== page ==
To: President Obama, Senator Baldwin, Senator Johnson and Rep. Pocan
Subject: Additional violence in Syria will not work and is not the answer
I, along with millions of other Americans and billions of other world citizens, do not believe that additional violence, in the form of “limited” tactical strikes, will work in Syria and this approach is not the answer.
Personally, I believe, but do not know, that Syrian President Assad used chemical weapons on defenseless Syrian citizens. President Assad and his father have been terrorizing Syrian citizens for more than forty years using a variety of means. President Assad elevated his violent behavior over his citizens a couple of years ago. While his assumed use of chemical weapons against his citizens may well be a violation of various international chemical weapons treaties, this single event pales in the whole of the current situation where thousands and thousands of innocent people have been killed by “permitted” weapons.
At its most fundamental level, this current situation is a product of thousand of years of religious acrimony. What will a Tomahawk missile do to change these social perceptions of faith? Additionally, the Syrian situation is representative of the give-and-take of tribes and civilizations trying to impose their values and wills on other nations – again for thousands of years. The “civilized” world has been trying to impose its will on the Middle East for the past century and more. We helped create this situation in the Middle East through various treaties, incursions, nations and coups that we’ve supported since World War I. Again, how will an airstrike “fix” this complex situation?
When has violence worked to stabilize or improve this type of a situation? I hope that you’ll provide some examples.
Who will benefit from airstrikes on Syria? Syrian citizens? I don’t think so. Will it change Pres. Assad’s behavior? Possibly. The only group who will clearly benefit will be the American military-industrial complex. The military-industrial complex will be paid to replace millions, billions of dollars of weapons. And, what will we have accomplished diplomatically? Very little. And, we’ll just increase our deficit – a whole lot of costs/expenses for very little benefit.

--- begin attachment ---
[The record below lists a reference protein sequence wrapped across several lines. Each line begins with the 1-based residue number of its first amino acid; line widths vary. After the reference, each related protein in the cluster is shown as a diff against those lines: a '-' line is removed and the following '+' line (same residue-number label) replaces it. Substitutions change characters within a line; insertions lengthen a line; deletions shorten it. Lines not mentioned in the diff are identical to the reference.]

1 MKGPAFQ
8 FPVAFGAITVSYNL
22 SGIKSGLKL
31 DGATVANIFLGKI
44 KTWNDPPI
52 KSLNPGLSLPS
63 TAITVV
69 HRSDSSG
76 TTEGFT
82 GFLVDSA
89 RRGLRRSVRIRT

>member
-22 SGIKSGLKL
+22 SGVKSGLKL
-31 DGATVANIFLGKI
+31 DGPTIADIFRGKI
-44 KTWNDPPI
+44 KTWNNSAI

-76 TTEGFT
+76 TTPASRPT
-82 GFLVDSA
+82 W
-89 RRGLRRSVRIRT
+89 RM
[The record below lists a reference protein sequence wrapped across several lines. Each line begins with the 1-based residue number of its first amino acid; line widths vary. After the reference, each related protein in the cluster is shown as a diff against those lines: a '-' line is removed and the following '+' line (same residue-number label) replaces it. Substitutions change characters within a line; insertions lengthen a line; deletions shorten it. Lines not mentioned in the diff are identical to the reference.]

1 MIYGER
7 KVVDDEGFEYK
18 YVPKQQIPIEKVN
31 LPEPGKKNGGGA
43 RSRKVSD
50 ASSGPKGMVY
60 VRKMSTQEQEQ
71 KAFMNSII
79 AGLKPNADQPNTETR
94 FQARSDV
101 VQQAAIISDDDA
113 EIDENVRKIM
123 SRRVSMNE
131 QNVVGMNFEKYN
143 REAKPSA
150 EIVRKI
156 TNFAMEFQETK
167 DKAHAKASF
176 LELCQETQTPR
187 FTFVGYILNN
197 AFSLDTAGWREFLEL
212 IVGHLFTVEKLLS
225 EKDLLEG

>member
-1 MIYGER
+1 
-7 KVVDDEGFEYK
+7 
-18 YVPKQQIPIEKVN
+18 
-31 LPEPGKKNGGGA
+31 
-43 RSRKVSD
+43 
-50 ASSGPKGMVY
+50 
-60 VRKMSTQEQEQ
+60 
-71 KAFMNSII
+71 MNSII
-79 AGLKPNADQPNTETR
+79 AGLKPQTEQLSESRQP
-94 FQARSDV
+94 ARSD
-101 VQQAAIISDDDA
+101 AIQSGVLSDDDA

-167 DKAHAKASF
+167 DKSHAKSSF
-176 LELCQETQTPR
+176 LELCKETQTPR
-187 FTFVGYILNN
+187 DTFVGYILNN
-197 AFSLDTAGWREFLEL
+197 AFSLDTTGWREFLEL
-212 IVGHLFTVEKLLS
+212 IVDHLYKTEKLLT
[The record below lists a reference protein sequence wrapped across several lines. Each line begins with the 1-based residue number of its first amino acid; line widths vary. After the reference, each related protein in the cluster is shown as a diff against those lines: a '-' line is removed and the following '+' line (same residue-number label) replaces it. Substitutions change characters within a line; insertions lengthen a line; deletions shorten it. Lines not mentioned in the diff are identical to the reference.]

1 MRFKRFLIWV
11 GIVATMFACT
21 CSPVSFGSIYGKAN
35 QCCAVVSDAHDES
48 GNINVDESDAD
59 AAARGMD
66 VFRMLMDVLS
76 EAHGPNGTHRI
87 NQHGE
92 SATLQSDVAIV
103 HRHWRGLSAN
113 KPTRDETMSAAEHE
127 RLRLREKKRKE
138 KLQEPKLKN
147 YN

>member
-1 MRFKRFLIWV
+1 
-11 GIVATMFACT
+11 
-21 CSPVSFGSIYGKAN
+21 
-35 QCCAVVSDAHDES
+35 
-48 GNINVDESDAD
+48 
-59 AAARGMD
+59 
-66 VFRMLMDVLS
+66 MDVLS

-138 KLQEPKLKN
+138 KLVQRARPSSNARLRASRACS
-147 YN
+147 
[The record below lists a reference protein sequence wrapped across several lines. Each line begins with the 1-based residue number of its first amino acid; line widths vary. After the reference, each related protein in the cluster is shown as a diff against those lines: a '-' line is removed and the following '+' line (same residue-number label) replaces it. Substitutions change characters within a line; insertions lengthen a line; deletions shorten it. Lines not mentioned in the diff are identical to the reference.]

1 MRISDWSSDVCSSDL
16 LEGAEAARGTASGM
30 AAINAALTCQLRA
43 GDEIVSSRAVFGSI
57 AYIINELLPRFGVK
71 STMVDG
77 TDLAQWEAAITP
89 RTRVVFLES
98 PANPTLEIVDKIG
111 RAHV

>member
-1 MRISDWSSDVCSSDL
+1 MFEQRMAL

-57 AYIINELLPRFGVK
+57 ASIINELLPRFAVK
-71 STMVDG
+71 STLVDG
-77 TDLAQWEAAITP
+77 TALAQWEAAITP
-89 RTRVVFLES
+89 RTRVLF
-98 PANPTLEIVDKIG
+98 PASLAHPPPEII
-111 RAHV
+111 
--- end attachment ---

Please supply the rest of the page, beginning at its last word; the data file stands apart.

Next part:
Climate change, brought on by the significant release of carbon dioxide by America and other developed countries, seems to be a fundamental reason for the drought in Syria. The flashpoint for the violence in Syria started two and a half years ago when Syrian citizens raised their voices to the government about the drought and the Syrian government’s response to the drought. Again, how will a Tomahawk missile “fix” the drought or climate change? It won’t.
In the Middle East, Africa and a host of other places, similar situations will arise over the coming decades. Climate change and drought will exacerbate resource availability issues. Population growth also will exacerbate resource distribution and availability issues. Ethnic and religious rivalries will continue. Drought, population growth, and various ethnic and religious rivalries will yield similar situations in the future – will we use Tomahawk missiles or airstrikes to “fix” these situations?
Syria is just the latest example of where humans have fought for thousands of years and that will arise in the future because of climate change, population growth and ethnic rivalries. Wouldn’t it be better to step back and find a wise, sustainable approach to the future? How will additional violence address these issues? Violence isn’t the answer.
The solutions to consider that possibly will work in this situation are:
international diplomacy where the religious and ethnic issues are discussed and addressed in a civilized manner;
reducing/fixing climate change and considering social and technological changes that help with resource availability and distribution issues; and,
Stop selling and exporting weapons and fueling these types of clashes
Additional violence will only exacerbate the situation that we’re trying to resolve. How will a short-term dose of violence address the root issues of the Syrian conflict?
Airstrikes, violence, and the military are a part of the problem here – not the answer.